In this six-part series on social commerce rules of thumb (heuristics), I have discussed following the crowd, following authority figures, the added value offered by relative scarcity and, most recently, affinity. Today, I discuss the consistency rule and how getting a consumer to take a small step, such as Facebook like, can lead to he or she following through with a bigger one – a purchase.
There must be consistency in direction. -W. Edwards Deming
“Creatures of habit” is one way to characterize most humans. We like routines, or if don’t “like” them, at least they are tolerated. Neural patterns get carved into our brains that cause us to act in ways that are consistent, not only with routines, but with beliefs and values.
That same mindset translates into purchase activity, as well. That’s why we fly the same airlines, visit the same websites, buy the same style clothes, eat at the same restaurants, purchase gas from the same stations, etc. To do otherwise would push us outside our comfort zones and into a realm of uncertainty. “Terra incognita” is not a land where most of us care to travel.
That is not to suggest consumers should be mindless dullards when making purchase decisions. As Oscar Wilde said, “Consistency is the last refuge of the unimaginative.” However, the purpose of this post is not to debate the value of consistency versus change, but to describe how the consistency rule works, especially as it applies to social commerce.
How the Consistency Rule Works
To explain how the consistency rule of thumb works, let’s say I ask you for $100. There’s a very good likelihood that you will say no. However, if I ask for one dollar, you’re more likely to oblige. Later, if I ask for $100, you’re less likely to object.
It’s a brainwashing technique, really, one that marketers have been using for a long time. Free trials are one example – get something free and there is a chance you’ll continue to use the product.
My favorite example of this consistency heuristic is razors. Companies like Gillette will practically give away the razor along with an extra set of blades to entice consumers to try the product. But, when you visit the store to purchase more blades, plan to empty your wallet! Yet, because you purchased the razor, it’s consistent to buy the over-priced blades.
There is another aspect of the consistency rule of thumb: saying something out loud publicly causes change. When we do something publicly – such as sign a petition or rate and review a product – we are more likely to remain consistent with that particular stance.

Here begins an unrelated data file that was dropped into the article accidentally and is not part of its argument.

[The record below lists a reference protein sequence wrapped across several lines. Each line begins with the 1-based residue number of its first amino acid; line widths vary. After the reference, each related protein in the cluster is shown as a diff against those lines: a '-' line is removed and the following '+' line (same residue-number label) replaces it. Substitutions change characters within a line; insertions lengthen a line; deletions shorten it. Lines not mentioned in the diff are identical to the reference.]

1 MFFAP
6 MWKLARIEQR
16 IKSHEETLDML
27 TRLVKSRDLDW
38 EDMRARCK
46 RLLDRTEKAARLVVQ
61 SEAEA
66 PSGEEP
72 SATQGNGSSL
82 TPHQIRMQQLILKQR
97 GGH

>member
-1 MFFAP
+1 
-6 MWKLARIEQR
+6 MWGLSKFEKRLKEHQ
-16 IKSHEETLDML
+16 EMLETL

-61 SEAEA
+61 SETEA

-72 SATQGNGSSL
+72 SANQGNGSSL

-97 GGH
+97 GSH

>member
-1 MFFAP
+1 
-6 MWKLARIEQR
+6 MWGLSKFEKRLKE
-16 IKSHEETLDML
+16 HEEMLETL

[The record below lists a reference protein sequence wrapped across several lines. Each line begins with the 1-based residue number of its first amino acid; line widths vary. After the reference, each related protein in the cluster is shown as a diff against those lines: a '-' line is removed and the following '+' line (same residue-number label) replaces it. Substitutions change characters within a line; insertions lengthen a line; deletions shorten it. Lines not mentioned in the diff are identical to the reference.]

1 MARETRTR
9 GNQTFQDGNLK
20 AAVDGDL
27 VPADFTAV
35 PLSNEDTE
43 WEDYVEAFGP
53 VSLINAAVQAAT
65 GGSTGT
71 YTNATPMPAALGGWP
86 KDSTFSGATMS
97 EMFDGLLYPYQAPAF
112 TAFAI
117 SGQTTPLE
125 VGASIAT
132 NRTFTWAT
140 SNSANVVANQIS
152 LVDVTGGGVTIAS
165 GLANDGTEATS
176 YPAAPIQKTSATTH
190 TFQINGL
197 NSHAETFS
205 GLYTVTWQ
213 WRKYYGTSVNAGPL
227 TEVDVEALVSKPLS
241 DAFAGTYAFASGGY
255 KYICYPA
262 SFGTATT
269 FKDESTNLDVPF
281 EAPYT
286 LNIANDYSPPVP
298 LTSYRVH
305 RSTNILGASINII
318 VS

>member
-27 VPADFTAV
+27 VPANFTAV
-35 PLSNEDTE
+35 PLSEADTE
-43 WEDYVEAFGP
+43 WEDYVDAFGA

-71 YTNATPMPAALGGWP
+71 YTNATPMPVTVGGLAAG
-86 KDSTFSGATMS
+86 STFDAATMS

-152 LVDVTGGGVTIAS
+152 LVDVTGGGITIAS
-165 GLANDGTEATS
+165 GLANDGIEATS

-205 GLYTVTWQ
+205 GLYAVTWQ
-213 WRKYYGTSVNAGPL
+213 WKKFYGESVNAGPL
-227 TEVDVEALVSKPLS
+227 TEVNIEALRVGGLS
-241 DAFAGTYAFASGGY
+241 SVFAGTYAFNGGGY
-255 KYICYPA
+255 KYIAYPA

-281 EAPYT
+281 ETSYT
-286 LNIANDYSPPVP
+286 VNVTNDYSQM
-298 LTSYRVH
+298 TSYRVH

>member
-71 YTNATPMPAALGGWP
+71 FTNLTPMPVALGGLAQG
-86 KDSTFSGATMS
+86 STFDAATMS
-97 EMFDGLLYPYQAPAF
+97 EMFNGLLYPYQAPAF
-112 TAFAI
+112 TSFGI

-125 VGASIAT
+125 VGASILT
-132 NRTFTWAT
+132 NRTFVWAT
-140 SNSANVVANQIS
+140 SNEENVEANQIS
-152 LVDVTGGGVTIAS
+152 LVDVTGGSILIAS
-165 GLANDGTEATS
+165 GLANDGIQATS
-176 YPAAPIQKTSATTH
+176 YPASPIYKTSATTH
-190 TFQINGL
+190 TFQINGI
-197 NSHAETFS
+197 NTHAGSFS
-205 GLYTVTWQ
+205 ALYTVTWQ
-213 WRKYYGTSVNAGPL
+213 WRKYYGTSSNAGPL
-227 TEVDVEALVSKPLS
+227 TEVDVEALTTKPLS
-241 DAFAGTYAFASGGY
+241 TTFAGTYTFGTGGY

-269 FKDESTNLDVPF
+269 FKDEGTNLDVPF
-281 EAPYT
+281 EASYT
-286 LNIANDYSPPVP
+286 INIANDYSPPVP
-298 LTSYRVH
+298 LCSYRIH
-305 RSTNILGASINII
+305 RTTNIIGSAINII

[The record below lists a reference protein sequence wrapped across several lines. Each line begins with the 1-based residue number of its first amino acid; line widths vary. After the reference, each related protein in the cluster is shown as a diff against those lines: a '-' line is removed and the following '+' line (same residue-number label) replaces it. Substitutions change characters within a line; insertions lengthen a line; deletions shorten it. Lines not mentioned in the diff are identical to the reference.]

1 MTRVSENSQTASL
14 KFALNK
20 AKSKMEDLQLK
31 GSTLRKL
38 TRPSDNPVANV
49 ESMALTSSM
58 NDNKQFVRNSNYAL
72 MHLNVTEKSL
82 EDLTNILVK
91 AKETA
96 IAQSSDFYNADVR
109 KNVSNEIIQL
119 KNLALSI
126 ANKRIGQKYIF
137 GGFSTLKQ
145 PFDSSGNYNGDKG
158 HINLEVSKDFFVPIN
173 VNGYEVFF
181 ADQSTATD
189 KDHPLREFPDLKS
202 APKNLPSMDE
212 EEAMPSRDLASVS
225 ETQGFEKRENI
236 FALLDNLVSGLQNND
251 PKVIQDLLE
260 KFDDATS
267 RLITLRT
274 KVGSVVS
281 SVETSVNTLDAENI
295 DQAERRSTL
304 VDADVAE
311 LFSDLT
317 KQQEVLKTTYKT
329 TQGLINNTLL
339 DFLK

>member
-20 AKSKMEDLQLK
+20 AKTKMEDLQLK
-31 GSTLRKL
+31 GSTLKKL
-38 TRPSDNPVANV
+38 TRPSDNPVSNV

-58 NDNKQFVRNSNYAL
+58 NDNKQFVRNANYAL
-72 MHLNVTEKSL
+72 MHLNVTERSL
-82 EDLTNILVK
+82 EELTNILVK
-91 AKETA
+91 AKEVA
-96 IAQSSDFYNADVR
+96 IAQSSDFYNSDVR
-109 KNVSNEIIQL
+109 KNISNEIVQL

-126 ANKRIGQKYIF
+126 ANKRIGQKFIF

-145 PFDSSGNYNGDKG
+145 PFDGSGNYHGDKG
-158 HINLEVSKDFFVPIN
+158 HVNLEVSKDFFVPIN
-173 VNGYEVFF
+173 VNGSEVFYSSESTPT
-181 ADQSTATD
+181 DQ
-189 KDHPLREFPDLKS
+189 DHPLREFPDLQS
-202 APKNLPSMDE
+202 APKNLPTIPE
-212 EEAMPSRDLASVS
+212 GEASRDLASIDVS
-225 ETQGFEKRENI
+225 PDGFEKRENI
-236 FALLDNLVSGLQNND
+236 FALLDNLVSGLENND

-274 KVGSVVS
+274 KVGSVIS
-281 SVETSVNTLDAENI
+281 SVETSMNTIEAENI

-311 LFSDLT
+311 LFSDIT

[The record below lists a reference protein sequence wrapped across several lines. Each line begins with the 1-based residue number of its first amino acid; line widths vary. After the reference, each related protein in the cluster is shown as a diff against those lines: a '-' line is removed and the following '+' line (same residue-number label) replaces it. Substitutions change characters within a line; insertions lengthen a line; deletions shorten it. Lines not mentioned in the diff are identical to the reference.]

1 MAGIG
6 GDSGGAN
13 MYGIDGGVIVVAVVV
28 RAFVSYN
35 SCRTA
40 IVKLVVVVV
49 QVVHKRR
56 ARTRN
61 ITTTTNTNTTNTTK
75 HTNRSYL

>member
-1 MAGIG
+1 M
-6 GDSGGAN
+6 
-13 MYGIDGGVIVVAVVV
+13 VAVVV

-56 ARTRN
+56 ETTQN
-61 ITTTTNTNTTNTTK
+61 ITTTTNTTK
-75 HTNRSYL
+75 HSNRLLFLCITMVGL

Consistency and Social Commerce
As we will see in a moment, research shows that getting consumers to like a fan page has some positive effect on conversion rates. In fact, where commerce is concerned, Facebook could replace the thumbs up icon with a foot – as in “foot in the door” – because that’s what brands are getting with the like. It’s a social gesture that potentially manifests in the consistency rule kicking in (yes, pun intended).
The same could be said for Facebook shares, as well, as in sharing an item in a newsfeed. Dr. Paul Marsden, editor of Social Commerce Today (the “other” Paul), says that doing something publicly (and what could be more public than a “like” or “share”) means that there are greater odds consumers will remain consistent with that particular stance.
ShoeDazzle as Evidence
Fashion retail brand ShoeDazzle utilizes this “small step, big step” approach by enticing visitors to its Facebook Page to like the page in order receive personalized product recommendations from fashion curators, including co-founder Kim Kardashian. Once the like button has been clicked, products containing “buy now” buttons are revealed.
The “cha-ching” of the virtual cash register ringing is a sound every retailer wants to hear. Where social commerce is concerned, before the big step, a smaller one must be taken. In the case of our example, it’s the click of the like button.
The key for brands where the consistency rule is concerned is to make actions public (social gestures); get the consumer to take a small step first (like), which will increase the chance he or she will take a bigger one (purchase).